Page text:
He nodded to the troop of five Waerd behind him. This group of Waerd had been together for many years. Together they had gone into the green lands to help the Great Work. Together they had learned at the knees of elder Waerd how to abandon self. So when Jaken-that-was moved, they moved with him. They moved as one, except Loosespear, their bodies in tune, every step in sync as the troop walked along the rocky path that lead to the top of the plateau.

As they passed from the darkness of the outcropping into the harsh light above, they covered their faces in dun colored shemaghs. They moved swiftly through the harsh landscape, blending into the background, underneath the shemaghs sweat flowed freely and breath came hard as their feet pounded the unmarked paths through the reddish wasteland.

High above Jaken-that-was saw the raptors circling. They seemed to know already something that Jaken-that-was suspected. It would end in blood. It always did when self ruled ones actions.

They circled along the rim of this particular part of the broken plateau, shadowing the vanguard of the invaders. Jaken-that-was might have hoped that the army would roast in the sun, that they would get lost among the rocks and die of exposure but that was a fool’s hope.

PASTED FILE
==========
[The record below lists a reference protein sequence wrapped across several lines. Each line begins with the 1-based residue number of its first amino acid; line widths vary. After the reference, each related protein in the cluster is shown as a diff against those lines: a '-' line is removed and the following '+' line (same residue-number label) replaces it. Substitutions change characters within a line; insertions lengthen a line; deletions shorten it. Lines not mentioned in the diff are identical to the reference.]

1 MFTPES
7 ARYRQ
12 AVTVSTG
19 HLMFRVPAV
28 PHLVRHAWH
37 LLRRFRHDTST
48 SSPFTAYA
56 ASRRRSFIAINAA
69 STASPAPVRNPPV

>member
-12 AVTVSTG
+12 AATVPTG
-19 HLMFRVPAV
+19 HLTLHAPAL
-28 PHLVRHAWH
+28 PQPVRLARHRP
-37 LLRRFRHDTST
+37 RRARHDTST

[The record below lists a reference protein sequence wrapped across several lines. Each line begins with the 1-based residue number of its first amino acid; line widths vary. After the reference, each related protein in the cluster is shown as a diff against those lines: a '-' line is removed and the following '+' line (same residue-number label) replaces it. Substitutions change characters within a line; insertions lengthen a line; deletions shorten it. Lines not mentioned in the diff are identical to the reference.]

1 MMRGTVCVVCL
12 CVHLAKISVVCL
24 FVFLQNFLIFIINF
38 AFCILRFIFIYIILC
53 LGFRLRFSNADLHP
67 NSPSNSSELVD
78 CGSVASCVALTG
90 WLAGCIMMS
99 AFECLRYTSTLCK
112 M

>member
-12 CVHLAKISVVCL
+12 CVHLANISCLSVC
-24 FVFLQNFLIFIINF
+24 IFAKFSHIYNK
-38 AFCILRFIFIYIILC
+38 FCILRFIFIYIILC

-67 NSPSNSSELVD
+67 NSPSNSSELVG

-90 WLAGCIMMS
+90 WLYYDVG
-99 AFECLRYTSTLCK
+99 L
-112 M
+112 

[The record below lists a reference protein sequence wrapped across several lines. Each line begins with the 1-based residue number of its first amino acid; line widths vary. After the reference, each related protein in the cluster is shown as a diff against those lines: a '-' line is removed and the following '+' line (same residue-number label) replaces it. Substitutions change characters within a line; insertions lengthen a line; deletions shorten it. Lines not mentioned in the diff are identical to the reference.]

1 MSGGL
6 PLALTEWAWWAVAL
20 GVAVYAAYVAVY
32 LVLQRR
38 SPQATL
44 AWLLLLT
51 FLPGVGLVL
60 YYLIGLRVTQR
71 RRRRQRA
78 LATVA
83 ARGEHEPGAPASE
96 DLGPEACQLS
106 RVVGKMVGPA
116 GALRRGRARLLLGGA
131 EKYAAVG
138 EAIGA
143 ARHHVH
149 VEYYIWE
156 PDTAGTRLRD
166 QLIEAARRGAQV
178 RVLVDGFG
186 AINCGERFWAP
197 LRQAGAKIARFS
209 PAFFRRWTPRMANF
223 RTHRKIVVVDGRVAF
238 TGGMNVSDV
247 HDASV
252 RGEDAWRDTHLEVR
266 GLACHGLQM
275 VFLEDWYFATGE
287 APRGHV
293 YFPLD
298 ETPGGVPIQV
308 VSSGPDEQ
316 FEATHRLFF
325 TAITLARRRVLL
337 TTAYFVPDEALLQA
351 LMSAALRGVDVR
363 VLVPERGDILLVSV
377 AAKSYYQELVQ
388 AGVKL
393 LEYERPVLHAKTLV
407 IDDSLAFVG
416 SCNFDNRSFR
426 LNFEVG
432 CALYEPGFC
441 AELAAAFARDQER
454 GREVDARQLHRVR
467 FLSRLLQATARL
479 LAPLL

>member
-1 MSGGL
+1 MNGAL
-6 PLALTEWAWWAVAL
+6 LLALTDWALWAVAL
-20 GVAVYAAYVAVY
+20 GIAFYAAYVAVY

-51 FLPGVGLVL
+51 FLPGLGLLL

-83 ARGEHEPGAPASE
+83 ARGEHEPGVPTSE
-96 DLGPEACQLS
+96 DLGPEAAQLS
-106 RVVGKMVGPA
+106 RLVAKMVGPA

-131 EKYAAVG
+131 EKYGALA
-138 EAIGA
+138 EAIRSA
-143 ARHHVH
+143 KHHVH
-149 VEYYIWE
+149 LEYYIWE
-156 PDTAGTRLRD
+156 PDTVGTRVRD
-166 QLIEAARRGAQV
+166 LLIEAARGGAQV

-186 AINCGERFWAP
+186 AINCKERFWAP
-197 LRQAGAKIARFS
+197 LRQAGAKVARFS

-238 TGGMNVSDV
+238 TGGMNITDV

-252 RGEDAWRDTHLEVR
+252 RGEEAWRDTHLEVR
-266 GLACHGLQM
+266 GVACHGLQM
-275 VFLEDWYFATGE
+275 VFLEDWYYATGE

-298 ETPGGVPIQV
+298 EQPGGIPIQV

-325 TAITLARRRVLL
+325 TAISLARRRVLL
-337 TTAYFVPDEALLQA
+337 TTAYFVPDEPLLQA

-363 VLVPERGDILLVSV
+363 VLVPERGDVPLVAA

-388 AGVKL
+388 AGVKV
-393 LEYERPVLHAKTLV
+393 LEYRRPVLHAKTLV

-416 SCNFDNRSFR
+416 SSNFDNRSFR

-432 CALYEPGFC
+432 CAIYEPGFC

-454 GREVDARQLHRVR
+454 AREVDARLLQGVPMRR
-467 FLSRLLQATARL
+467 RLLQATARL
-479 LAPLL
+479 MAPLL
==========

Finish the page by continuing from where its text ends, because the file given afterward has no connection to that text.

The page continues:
What was certain was that the Queen’s will would happen. Her path was the only certainty offered. Death would claim all of them, sooner or later.

Soon enough their path diverged from the gorge’s as Jaken-that-was led the way to the east, back to the Rook.

They reached the edge of the plateau and Jaken-that-was led started his climb down. His finger and toes moved deftly along the razor sharp wall face, as did the others. This was their land. They knew it like no other could. There was no need for ropes or lines to secure them, no need to mark the paths.

The sun’s glare was harsh and unwavering as calloused fingers found handholds where there appeared to be none. Jaken-that-was hung from only the fingers of the left hand and swung to the side, grasping another hold too far to reach.

Reaching the bottom in good time Jaken-that-was called for a halt near a cave entrance.

“Drink, eat. The journey is long and we shall need strength if we are to move swiftly.” The Waerd said, leaning against the cool stone of the cave. The cool air made them all breathe easier as they unmasked and drank from waterskins.

Loosespear appeared to be suffering the most, draining the waterskin in one long continuous gulp. Unnamed perhaps but greener than a new cactus, Jaken allowed himself to think.